This is probably the best time to note that I do NOT consider myself a financial expert by any means. I’m just a girl who loves to read about personal finance, loves to watch the Suze Orman show on Saturday night, and can’t get enough of checking my budget spreadsheet or updating my net worth.
When my husband and I met, we were both in debt. The story of how we eventually got out of debt is a long one, but the single most important thing we did to allow us to get out of debt was setting the goal. It was easy to complain about being in debt. But until we decided to face the truth, tally up the numbers and know what we were trying to accomplish, we were so overwhelmed with it that we wouldn’t face it, and it got worse before it got better. And the goal setting didn’t stop when we got out of debt. That’s when it really got fun! Because instead of our goals going into the “hole” of debt repayment, they started going towards building the life we really wanted.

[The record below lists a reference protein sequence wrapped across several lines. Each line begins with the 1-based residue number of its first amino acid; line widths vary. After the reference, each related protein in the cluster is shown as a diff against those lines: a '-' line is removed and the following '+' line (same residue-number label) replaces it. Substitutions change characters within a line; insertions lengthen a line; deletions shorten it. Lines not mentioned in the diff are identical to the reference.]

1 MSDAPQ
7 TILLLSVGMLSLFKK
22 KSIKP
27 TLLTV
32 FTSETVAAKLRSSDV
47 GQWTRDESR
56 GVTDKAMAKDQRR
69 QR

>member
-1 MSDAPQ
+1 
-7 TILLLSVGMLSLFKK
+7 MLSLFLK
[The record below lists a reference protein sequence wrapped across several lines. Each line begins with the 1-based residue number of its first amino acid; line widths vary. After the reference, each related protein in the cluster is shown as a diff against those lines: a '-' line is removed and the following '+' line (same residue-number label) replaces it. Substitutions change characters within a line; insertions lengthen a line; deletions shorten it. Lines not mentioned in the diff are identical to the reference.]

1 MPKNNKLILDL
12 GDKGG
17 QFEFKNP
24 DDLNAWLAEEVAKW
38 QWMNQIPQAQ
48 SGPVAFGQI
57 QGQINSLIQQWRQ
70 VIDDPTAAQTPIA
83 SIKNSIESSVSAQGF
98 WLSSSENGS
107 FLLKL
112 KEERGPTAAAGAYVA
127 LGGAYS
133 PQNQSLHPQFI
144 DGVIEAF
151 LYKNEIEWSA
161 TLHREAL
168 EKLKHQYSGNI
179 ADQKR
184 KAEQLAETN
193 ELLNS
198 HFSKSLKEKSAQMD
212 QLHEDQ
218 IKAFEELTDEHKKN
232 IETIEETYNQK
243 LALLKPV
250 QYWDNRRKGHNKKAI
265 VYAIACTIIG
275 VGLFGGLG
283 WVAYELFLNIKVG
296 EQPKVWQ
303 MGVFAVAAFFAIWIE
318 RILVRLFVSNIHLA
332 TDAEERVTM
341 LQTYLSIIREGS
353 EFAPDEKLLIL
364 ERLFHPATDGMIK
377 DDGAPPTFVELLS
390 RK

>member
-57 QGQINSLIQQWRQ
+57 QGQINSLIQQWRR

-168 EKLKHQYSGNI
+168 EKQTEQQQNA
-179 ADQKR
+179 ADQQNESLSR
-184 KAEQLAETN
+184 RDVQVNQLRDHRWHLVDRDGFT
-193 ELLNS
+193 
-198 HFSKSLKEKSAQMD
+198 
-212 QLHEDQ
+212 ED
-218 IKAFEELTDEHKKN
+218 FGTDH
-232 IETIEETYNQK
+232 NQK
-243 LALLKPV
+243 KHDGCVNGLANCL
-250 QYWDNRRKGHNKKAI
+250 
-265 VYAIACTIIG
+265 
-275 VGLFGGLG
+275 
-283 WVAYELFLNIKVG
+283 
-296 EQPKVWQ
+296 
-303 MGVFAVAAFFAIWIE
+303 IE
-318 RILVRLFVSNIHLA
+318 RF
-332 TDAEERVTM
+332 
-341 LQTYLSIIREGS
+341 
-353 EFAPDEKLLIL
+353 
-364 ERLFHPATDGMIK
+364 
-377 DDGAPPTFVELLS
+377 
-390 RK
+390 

To help the end goal not seem so scary, it was helpful to me to set SMART goals along the way.
S = Specific – the goal must be specific
M = Measurable – you should be able to quantify or measure your progress
A = Attainable – the goal should be something you can stretch for and reach
R = Relevant – it must be worthwhile to you
T = Timely – it must have a date for completion
To make this a little more fun, let’s say your end goal was to save $2,000 to take a trip to the beach (yes, please). Here's how I would make sure it was a SMART goal:
Specific: I need to save $2,000.
Measurable: I get paid every two weeks, so I need to set a dollar amount every two weeks that I can save.
Attainable: This amount is something within my reach. Although I might like to go on a $20,000 trip around the world, that's just not something I can do (right now!).
Relevant: I really would enjoy this vacation, and I’m willing to save for it.
Timely: I’d like to do it next year. Let's say 9 months from now.
So now you can say that your specific goal is to save $112 per paycheck, rather than I need to save $2000, which can seem overwhelming. You’re able to measure every two weeks how you’re doing on your goal. You know that the goal is attainable by not eating out a few times a week, or not buying that new outfit every few weeks. You keep it relevant by picturing yourself on the beach each week when you move that money over to savings. And you know that the time will come when you’ll be heading off on your trip, not worried about how much it costs because you’re paying in cash!